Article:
Archive

nsa

2013-07-25_15h01_04

Yesterday, an amendment proposed by Rep. Amash that would have dramatically undermined the NSA’s authority to collect records on the phone calls of American citizens failed to pass. Proponents of the amendment claimed that it protected the Fourth Amendment rights of the public. Those opposed argued that it would erode national security.

The debate back and forth was perhaps the best encapsulation of the current conversation in Congress concerning the pervasive surveillance of the NSA that has recently become better known, mostly through the prism of leaks from the now fugitive Edward Snowden. That information has divided Congressional representatives and senators, demanding that they choose a side, at least rhetorically, on the issue.

Yesterday was a further step in the direction of accountability, albeit only in the lower chamber of Congress. The members had to vote yes or no on whether to defund a known – and previously lied about – program that collects private data on Americans sans their status as party to an investigation.

You’ve read coverage on the NSA for months, with commentary of all sorts taking positions on both the digital and telephonic collection practices of the agency. The following debate isn’t a cable news segment stacked with paid pundits, half-neck analysts, or think-tank hacks. Instead, this is our Congress, arguing with itself, about how to handle our privacy.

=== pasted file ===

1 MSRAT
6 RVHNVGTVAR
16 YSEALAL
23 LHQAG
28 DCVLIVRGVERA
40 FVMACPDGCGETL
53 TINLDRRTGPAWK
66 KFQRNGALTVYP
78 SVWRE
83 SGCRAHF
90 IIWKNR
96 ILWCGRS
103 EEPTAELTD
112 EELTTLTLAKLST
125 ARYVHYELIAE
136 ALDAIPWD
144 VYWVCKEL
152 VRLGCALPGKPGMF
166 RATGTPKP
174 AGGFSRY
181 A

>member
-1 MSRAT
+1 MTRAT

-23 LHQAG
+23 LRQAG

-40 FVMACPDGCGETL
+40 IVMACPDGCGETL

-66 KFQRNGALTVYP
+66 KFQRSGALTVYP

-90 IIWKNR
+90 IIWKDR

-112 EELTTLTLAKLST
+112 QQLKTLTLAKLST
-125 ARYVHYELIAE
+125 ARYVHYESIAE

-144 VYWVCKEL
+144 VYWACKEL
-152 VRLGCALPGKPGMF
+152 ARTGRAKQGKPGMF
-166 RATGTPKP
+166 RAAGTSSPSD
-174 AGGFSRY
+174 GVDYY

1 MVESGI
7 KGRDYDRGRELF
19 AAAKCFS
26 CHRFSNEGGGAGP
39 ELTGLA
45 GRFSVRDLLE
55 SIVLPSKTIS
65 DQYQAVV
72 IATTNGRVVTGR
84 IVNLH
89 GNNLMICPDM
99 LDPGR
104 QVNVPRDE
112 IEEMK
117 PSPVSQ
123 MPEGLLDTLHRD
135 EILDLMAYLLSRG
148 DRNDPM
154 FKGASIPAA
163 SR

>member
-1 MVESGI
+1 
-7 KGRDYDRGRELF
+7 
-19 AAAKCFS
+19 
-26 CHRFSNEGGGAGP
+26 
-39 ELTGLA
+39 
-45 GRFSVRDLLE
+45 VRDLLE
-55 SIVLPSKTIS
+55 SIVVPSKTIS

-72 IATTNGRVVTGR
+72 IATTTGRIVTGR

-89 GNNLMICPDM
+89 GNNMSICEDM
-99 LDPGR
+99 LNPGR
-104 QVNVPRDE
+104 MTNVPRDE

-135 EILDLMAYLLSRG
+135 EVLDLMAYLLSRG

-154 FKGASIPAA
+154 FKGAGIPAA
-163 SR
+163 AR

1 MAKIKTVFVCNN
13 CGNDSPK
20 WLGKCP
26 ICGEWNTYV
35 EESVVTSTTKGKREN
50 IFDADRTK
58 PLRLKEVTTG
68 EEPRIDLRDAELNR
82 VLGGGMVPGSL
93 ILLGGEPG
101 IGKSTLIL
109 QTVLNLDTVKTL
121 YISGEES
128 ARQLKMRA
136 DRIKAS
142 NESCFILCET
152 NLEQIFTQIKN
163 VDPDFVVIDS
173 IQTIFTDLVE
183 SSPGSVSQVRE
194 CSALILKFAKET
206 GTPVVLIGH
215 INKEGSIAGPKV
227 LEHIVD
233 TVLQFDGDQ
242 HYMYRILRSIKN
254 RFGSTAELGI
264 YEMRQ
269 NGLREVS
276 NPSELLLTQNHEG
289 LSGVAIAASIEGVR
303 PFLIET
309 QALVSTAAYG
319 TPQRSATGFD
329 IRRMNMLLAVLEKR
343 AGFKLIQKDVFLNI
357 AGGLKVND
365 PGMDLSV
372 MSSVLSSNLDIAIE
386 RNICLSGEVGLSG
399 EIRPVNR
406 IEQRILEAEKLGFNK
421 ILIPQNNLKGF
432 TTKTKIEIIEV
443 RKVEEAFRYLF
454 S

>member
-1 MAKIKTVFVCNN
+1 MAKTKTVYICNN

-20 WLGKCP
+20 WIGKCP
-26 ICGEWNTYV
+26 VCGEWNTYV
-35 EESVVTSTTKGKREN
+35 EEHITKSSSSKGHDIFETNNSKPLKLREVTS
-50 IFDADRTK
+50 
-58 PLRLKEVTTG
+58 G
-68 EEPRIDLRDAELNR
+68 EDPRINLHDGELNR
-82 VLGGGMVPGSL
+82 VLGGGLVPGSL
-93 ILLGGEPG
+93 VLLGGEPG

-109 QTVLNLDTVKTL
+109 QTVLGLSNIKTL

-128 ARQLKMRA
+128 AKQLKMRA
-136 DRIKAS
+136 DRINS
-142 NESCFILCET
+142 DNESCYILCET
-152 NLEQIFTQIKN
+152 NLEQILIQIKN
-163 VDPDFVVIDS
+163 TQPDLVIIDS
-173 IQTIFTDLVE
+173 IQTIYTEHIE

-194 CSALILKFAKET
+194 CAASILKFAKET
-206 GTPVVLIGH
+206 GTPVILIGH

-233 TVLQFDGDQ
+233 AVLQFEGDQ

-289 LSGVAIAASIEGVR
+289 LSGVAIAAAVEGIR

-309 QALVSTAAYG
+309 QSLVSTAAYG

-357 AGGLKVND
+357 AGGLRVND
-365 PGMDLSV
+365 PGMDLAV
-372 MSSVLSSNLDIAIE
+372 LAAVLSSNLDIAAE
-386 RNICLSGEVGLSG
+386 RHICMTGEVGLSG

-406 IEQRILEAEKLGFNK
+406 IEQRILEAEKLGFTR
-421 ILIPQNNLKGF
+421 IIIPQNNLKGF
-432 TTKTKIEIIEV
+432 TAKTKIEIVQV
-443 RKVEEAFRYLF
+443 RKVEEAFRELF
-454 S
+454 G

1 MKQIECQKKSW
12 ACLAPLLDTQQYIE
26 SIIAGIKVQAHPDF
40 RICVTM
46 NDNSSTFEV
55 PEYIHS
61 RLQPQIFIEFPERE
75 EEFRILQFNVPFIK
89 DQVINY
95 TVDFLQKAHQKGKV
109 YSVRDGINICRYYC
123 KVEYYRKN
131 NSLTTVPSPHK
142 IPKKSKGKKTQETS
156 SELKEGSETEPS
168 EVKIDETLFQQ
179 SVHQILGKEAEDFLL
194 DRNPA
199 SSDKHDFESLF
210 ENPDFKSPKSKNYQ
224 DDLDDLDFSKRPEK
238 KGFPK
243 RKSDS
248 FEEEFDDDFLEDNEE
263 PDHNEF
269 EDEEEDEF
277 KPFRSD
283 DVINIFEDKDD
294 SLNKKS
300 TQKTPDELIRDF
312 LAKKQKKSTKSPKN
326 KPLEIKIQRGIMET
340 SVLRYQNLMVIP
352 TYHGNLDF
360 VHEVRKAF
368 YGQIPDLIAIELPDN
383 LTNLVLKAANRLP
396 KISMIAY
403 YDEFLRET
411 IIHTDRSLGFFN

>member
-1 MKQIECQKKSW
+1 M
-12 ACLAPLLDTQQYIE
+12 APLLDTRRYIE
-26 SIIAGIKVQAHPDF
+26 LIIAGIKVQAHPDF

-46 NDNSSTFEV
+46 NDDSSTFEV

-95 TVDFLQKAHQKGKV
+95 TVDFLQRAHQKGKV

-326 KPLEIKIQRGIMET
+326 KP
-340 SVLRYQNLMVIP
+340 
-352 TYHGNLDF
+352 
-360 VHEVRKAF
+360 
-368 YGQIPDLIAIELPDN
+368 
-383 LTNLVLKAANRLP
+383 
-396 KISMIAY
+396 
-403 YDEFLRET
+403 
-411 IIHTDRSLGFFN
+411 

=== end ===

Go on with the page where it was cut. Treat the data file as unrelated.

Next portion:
The amendment failed 205-217. That’s a defeat, but those in favor of its passage were greater in number than many, myself included, anticipated.

Enjoy [Debate begins at 16:40]:

Top Image Credit: Zoe Rudisill

2238010585_76c34a5a21

The National Security Agency experimented with a cell phone location tracking program in 2010, but eventually shelved the idea. Director of National Intelligence, James Clapper, declassified the program during a senate testimony today on Capitol Hill.

“In 2010 and 2011 N.S.A. received samples in order to test the ability of its systems to handle the data format, but that data was not used for any other purpose and was never available for intelligence analysis purposes,” a draft of the report says, which was obtained early by The New York Times.

The NSA has repeatedly denied that it tracks Americans’ locations, but its secret documents reveal that GPS data is used to create a network of suspects tied to Americans.

“After years of stonewalling on whether the government has ever tracked or planned to track the location of law-abiding Americans through their cellphones, once again, the intelligence leadership has decided to leave most of the real story secret – even when the truth would not compromise national security,” Said Senator Ron Wyden.

Wyden has spearheaded a surveillance reform package that could actually pass, but will have to wait for President Obama’s NSA task force to issue its recommendations.

[Image Credit: Flickr User DeaPeaJay]

Follow

Get every new post delivered to your Inbox.

Join 120 other followers